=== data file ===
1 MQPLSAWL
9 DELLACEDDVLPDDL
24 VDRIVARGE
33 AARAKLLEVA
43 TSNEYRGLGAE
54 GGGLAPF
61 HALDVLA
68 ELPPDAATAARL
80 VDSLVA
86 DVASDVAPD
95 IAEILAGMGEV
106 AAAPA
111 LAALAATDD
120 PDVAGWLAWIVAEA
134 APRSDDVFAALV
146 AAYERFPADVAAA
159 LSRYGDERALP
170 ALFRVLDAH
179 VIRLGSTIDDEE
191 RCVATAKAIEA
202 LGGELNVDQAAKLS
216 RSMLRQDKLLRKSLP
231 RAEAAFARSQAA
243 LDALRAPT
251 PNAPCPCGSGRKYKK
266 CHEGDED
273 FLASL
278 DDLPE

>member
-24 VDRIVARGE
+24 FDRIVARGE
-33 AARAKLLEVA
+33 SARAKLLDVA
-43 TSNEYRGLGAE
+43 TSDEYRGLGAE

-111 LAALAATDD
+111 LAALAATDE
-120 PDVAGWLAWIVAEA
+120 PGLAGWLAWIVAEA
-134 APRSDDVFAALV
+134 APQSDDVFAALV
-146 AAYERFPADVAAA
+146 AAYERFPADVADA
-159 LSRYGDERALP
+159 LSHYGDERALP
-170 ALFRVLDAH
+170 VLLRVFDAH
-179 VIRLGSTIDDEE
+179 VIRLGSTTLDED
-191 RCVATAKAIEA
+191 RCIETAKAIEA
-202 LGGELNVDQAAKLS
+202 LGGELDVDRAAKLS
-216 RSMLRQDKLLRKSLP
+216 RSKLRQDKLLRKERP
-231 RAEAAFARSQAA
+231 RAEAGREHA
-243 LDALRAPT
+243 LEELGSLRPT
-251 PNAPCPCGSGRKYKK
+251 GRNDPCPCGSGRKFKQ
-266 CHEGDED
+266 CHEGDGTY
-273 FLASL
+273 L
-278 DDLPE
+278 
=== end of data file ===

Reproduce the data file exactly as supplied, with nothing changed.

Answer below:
1 MQPLSAWL
9 DELLACEDDVLPDDL
24 VDRIVARGE
33 AARAKLLEVA
43 TSNEYRGLGAE
54 GGGLAPF
61 HALDVLA
68 ELPPDAATAARL
80 VDSLVA
86 DVASDVAPD
95 IAEILAGMGEV
106 AAAPA
111 LAALAATDD
120 PDVAGWLAWIVAEA
134 APRSDDVFAALV
146 AAYERFPADVAAA
159 LSRYGDERALP
170 ALFRVLDAH
179 VIRLGSTIDDEE
191 RCVATAKAIEA
202 LGGELNVDQAAKLS
216 RSMLRQDKLLRKSLP
231 RAEAAFARSQAA
243 LDALRAPT
251 PNAPCPCGSGRKYKK
266 CHEGDED
273 FLASL
278 DDLPE

>member
-24 VDRIVARGE
+24 FDRIVARGE
-33 AARAKLLEVA
+33 SARAKLLDVA
-43 TSNEYRGLGAE
+43 TSDEYRGLGAE

-111 LAALAATDD
+111 LAALAATDE
-120 PDVAGWLAWIVAEA
+120 PGLAGWLAWIVAEA
-134 APRSDDVFAALV
+134 APQSDDVFAALV
-146 AAYERFPADVAAA
+146 AAYERFPADVADA
-159 LSRYGDERALP
+159 LSHYGDERALP
-170 ALFRVLDAH
+170 VLLRVFDAH
-179 VIRLGSTIDDEE
+179 VIRLGSTTLDED
-191 RCVATAKAIEA
+191 RCIETAKAIEA
-202 LGGELNVDQAAKLS
+202 LGGELDVDRAAKLS
-216 RSMLRQDKLLRKSLP
+216 RSKLRQDKLLRKERP
-231 RAEAAFARSQAA
+231 RAEAGREHA
-243 LDALRAPT
+243 LEELGSLRPT
-251 PNAPCPCGSGRKYKK
+251 GRNDPCPCGSGRKFKQ
-266 CHEGDED
+266 CHEGDGTY
-273 FLASL
+273 L
-278 DDLPE
+278 